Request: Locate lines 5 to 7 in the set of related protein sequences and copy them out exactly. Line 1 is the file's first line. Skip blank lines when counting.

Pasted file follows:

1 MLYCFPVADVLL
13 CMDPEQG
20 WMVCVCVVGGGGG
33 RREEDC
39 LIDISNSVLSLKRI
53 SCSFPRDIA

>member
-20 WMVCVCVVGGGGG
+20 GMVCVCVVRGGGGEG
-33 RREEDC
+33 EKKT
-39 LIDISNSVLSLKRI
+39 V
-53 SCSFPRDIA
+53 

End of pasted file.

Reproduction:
39 LIDISNSVLSLKRI
53 SCSFPRDIA

>member